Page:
Re: Big 1st amendment win - Court rules for baker in gay wedding case.
« Reply #144 on: August 20, 2018, 08:10:39 PM »

Offline Roy H.

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At least  don't make wedding cakes at all if a baker won't be able to do so for all customers.  Make pies.  I like a good fruit tart.  My Pepere liked creme puffs.  There is plenty of other niches in the culinary profession.

Or, you could just find a new baker.  What right do we have to tell somebody what they must and mustn’t bake?

Imagine the slippery slope. “Sorry, Mormon Tabernacle choir. Either you perform pro-Satan songs or you need to disband. But hey, you can still sing. Perhaps non-denominational advertising jingles”.


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Re: Big 1st amendment win - Court rules for baker in gay wedding case.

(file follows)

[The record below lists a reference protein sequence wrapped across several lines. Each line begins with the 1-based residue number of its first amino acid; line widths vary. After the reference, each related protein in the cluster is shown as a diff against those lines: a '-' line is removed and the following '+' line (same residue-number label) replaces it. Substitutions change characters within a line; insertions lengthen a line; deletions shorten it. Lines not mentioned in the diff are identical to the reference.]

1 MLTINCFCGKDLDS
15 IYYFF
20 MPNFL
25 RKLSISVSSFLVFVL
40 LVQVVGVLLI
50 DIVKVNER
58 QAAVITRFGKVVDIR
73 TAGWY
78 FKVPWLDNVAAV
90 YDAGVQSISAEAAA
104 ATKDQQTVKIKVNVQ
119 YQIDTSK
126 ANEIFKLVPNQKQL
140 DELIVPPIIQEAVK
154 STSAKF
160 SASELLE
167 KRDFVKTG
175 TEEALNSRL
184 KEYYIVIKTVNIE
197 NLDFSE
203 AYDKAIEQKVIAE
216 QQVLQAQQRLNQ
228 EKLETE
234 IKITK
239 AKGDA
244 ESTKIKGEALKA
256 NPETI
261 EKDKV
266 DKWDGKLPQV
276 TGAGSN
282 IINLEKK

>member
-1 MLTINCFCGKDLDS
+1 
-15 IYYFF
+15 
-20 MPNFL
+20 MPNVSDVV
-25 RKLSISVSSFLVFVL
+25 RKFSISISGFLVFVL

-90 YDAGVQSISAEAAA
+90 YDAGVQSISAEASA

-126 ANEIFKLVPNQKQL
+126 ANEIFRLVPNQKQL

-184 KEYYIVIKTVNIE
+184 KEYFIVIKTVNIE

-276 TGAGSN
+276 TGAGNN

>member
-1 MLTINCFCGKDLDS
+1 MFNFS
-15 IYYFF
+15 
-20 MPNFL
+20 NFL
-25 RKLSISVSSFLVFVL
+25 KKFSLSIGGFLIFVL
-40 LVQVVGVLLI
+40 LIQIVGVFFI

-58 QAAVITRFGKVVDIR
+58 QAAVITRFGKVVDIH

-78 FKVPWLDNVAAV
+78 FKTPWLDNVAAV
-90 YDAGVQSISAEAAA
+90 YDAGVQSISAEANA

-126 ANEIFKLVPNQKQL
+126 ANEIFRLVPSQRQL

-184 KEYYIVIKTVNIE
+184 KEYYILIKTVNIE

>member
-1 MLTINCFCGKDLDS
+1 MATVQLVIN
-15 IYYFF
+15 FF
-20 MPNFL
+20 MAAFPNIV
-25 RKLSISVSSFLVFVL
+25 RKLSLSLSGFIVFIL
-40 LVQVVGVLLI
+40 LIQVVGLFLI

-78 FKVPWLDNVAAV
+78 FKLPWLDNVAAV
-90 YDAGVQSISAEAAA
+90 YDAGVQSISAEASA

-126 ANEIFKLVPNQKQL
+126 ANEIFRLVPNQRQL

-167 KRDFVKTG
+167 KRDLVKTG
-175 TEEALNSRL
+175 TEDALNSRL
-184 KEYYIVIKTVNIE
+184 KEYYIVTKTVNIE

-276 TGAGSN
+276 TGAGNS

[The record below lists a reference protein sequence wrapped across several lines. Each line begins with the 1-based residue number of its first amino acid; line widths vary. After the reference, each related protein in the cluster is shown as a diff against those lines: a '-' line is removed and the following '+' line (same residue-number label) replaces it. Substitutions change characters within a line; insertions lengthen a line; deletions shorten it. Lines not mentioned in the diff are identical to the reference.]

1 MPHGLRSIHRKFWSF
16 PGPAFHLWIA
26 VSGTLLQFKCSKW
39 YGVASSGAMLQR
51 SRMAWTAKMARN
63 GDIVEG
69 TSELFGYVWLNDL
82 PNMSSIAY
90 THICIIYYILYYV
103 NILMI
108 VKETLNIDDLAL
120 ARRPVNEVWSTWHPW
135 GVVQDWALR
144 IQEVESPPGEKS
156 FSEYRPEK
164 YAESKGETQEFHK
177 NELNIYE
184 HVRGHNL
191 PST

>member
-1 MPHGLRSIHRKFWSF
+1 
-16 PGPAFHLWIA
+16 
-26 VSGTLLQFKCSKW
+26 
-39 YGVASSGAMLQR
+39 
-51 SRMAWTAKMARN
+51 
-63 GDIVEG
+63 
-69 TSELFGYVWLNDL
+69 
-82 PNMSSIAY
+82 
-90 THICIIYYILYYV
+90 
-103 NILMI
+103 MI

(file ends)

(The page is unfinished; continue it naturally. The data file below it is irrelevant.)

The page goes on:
« Reply #145 on: August 20, 2018, 08:31:03 PM »

Offline nickagneta

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I look at wedding cakes as a commodity, regardless of how they are decorated so my opinion is the baker should have made the cake. He denied making the cake before even knowing how the couple wanted it decorated, which is the artist part. If the couple only wanted a regular cake, then the baker definitely infringed upon the couple's rights of being in the LBGT community.

However, the baker had previously turned down making Halloween cakes for religious reasons, so he has shown a history of not providing services based on his religious rights.

Tough call, IMHO. I see both sides.

All that said, the abuse he took from the other baker was disgusting and the commission using that abuse to bring up the subject is a ridiculous abuse of power.

Re: Big 1st amendment win - Court rules for baker in gay wedding case.
« Reply #146 on: August 20, 2018, 09:18:36 PM »

Offline rocknrollforyoursoul

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At least  don't make wedding cakes at all if a baker won't be able to do so for all customers.  Make pies.  I like a good fruit tart.  My Pepere liked creme puffs.  There is plenty of other niches in the culinary profession.